By Bernie Petit
The face of the ballet dancer is evolving because of Dance Theatre of Harlem.
And, through a cultural collaboration between Blumenthal Performing Arts and the Harvey B. Gantt Center for African-American Arts + Culture, there are two ways to experience the groundbreaking dance troupe at Levine Center for the Arts in January.
The renowned performing ensemble will perform in Charlotte for the first time ever Jan. 22-24 at Knight Theater. That same weekend, the Gantt Center will open the exhibit “Dance Theatre of Harlem: 40 Years of Firsts” on the cultural campus. The exhibit will run through June 26.
Founded in 1969 by Arthur Mitchell and Karel Shook, Dance Theatre of Harlem was considered “one of ballet’s most exciting undertakings” (The New York Times, 1971). Shortly after the assassination of Dr. Martin Luther King Jr., Mitchell was inspired to start a school that would offer children — especially those in Harlem, the community in which he was born — the opportunity to learn about dance and the allied arts. Now in its fourth decade, the first African-American classical ballet company has grown into a multi-cultural dance institution with an extraordinary legacy of providing opportunities for creative expression and artistic excellence that continues to set standards in the performing arts.
Coincidentally, the dance theatre – known for performances that challenge preconceived notions – will perform in Charlotte the week of Martin Luther King Day. The ballet company consists of 14 racially diverse dance artists who perform an eclectic, demanding repertoire, from treasured classics and neo-classical works by George Balanchine and resident choreographer Robert Garland to cutting edge contemporary works and works that use the language of ballet to celebrate African-American culture.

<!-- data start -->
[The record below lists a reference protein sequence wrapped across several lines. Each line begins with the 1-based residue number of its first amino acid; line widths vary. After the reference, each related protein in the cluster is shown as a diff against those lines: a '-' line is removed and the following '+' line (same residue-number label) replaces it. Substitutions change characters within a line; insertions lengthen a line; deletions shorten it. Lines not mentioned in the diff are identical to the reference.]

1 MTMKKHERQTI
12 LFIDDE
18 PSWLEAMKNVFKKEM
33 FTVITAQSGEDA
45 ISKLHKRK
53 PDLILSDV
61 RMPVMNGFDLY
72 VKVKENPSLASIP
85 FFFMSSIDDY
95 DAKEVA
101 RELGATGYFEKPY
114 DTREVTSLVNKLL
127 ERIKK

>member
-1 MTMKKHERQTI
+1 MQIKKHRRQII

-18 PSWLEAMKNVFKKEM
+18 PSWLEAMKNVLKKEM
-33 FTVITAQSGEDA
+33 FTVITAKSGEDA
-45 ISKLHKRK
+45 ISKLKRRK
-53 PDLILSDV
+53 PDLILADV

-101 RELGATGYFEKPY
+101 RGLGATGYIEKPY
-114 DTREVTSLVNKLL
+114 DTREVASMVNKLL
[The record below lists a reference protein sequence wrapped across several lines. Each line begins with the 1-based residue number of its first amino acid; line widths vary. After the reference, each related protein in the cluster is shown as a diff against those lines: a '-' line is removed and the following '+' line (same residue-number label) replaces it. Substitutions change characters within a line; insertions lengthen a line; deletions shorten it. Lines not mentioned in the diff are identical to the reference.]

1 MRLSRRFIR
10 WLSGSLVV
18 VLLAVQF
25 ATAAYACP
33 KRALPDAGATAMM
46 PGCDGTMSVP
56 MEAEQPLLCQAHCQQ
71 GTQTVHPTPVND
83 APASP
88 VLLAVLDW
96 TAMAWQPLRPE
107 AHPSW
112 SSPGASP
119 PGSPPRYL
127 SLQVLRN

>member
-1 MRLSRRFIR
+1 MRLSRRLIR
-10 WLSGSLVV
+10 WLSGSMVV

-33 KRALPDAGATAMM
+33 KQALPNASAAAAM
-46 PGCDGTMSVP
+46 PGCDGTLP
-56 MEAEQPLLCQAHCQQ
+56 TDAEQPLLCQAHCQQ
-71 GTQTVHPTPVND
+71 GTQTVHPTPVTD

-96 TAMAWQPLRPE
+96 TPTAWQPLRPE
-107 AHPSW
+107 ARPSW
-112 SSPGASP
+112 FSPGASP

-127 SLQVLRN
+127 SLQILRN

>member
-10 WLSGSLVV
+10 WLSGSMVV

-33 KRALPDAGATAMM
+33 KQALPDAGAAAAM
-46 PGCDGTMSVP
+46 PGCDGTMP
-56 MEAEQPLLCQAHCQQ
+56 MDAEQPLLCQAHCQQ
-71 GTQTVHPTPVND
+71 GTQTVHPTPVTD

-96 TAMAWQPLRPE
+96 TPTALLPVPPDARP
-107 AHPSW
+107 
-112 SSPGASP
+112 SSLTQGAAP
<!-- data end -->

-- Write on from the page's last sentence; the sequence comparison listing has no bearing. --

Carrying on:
“Dance Theatre of Harlem: 40 Years of Firsts,” celebrates the iconic company and its corps. It features a collection of costumes, set pieces and video excerpts from the company’s history. In addition to the costumes and staged ballets, the exhibition includes historical photographs, original tour programs, tour posters, letters from choreographers and dignitaries, and design bibles.
The collaboration between Blumenthal and the Gantt Center demonstrates how local cultural groups are focused on building community, providing relevant and innovative programming and making cultural experiences central to education – all pillars of the community’s Cultural Vision Plan.
In December, Dance Theatre of Harlem dancer Chyrstyn Fentroy visited Northwest School of the Arts in Charlotte to conduct a master class with dance students. It was one of the community outreach initiatives planned around the dance theatre’s visit to Charlotte.
“If we bring this great dance company here, and only those who can afford a relatively high ticket price can come, we have failed,” Blumenthal president and CEO Tom Gabbard told The Charlotte Observer. “This can be an aspirational moment. When you see a dancer of color onstage, someone who looks like you, the impact that makes can be a lifelong thing.”
See The Performance, See the Exhibit
Dance Theatre of Harlem performs Jan. 22-24 at Knight Theater at Levine Center for the Arts, 430 S. Tryon St., Charlotte. Tickets are $21.50-$76.50. For tickets or for more information, click here.
“Dance Theatre of Harlem: 40 Years of Firsts” runs Jan. 22-June 26 at the Harvey B. Gantt Center for African-American Arts + Culture at Levine Center for the Arts, 551 S. Tryon St., Charlotte. Museum admission is $9 adults, $7 children ages 6-17 and college students/educators/military members/seniors, and free for children ages 5 and younger and museum members. Group discounts available. For more information, click here.